57978

We asked, you answered: 20+ hilariously sweet and funny things kids prayed for

by | Jul. 23, 2020

Fun

Editor’s note: “We asked, you answered” highlights memorable responses to discussion questions posed on LDS Living’s social media accounts. Follow along on Facebook and Instagram @ldsliving to contribute. 

A child learning to pray is a little bit of everything: sweet, tender, and sometimes outright funny. We recently asked our Instagram followers what funny things they’ve heard children pray for. From hilarious to heartwarming, you don’t want to miss any of the responses on this list.

Responses have been edited for clarity and brevity.

Some creative prayers seem to have come from moments when a child didn’t quite say what they meant to say.

One of my sons prayed that he could get “bath tubbed.” He meant to say “baptized.”

Our son, when about 4 years old, knew that his cousin and grandparents were on missions. He prayed that they wouldn’t fall off their missions.

My son at five said, while praying, “Please bless the prophet and his two sidekicks.” Then he looked at me and said, “Is that right, Mom?” 

“Bless the world with peas.”

On a slightly more mischievous note, some kids clearly had something in mind they wanted and thought asking for it in a prayer might be their best chance of getting it.

My nephew prayed that we could have juice with dinner. After that, my mom got up and got him some juice. Then his little sister decided to say a prayer too, and she prayed for soda.

When my daughter was about 4 years old, she said, “Please help mom 'cause she is REALLY BUGGING me!”

Once, our son said the prayer at the beginning of family home evening and said, “Please bless us that the activity won’t be incredibly boring.”

“Please bless I don’t have to eat this—it looks disgusting.”

My 5-year-old was saying the prayer before eating his lunch. He said he was grateful for lots and lots of food and prayed to continue to have lots and lots of food. Then he said, “But we don’t need any more broccoli.”

One of my sons prayed when he was age 2 that “candy would be in my mouth.”

My daughter once prayed to be turned into a Pegasus unicorn during family prayer. She said she would give us all rides if it happened.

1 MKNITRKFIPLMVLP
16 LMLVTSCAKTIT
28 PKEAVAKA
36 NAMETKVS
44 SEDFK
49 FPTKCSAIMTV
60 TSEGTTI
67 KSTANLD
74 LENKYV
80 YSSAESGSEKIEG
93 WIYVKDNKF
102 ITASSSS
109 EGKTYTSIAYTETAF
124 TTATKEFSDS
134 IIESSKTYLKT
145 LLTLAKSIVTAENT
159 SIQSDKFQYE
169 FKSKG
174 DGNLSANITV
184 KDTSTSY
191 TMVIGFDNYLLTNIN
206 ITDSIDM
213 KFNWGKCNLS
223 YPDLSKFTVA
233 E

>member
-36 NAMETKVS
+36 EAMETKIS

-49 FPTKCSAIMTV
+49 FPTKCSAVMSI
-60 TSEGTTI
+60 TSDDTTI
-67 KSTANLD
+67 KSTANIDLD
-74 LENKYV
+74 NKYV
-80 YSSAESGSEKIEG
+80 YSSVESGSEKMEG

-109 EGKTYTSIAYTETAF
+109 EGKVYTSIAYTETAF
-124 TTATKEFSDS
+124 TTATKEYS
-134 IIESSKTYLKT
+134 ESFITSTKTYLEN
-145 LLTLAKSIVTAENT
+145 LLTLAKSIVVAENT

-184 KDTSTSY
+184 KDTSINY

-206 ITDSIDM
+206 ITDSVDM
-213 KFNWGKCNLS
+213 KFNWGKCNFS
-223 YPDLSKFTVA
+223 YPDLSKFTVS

Some responses offer a peek into the funny things kids worry about during the day.

“That Darth Vader and the Storm Troopers would be righteous and not bad.”

My brother regularly prayed for blessings on the lawnmower.

My 5-year-old prays for the Lamanites almost every day.

Our young son prayed that we would not say bad words. Then he said, “Like. . .” and proceeded to list several bad words we shouldn’t say.

"That Pokémon would be real."

In my Sunbeam class on Sunday, a little boy prayed for all the Disney princesses by name! It was hilarious!

This week my granddaughter prayed that her 2-year-old brother would not turn into a fire-breathing dragon!

“Please bless that the dinosaurs will come back to life, but just the leaf eaters.”

And of course, some the responses displayed the sweet innocence of a child.

My daughter, when she was 5 years old, prayed “that our niceness will stay, and our meanness will go away.” 

When one of our daughters was 4 years old, she asked for “a Heavenly Father phone and a Jesus phone, so I can call them and talk to them.”

When we were out exploring southern Utah in our truck, we got stuck. That’s when our 8-year-old foster daughter, who was new to praying, prayed out loud for Heavenly Father to send Superman and come get us out!

My son, when he was 4 years old, prayed that “all the puppies would get homes.” Then a few days later, a lady from church called me to ask if we wanted a puppy. We ended up getting that puppy.

When my daughter prayed for the missionaries she said, “Please [bless] the missionaries that they can, um, have lots of dinners.” I guess we need to talk about what missionaries actually do!

► You may also like: This Australian ward held a virtual Primary talent show. The results are too adorable to miss

Lead image courtesy of Shutterstock.
Profile

Emily Abel

Emily first found her love for storytelling as an editorial intern at LDS Living. She recently returned as a content writer and loves that her job is to highlight the meaningful in life. Emily is a graduate of Utah State University in English. Hiking trails, dance studios, and behind the cover of a good book are some of her favorite places to be.

Comments and feedback can be sent to feedback@ldsliving.com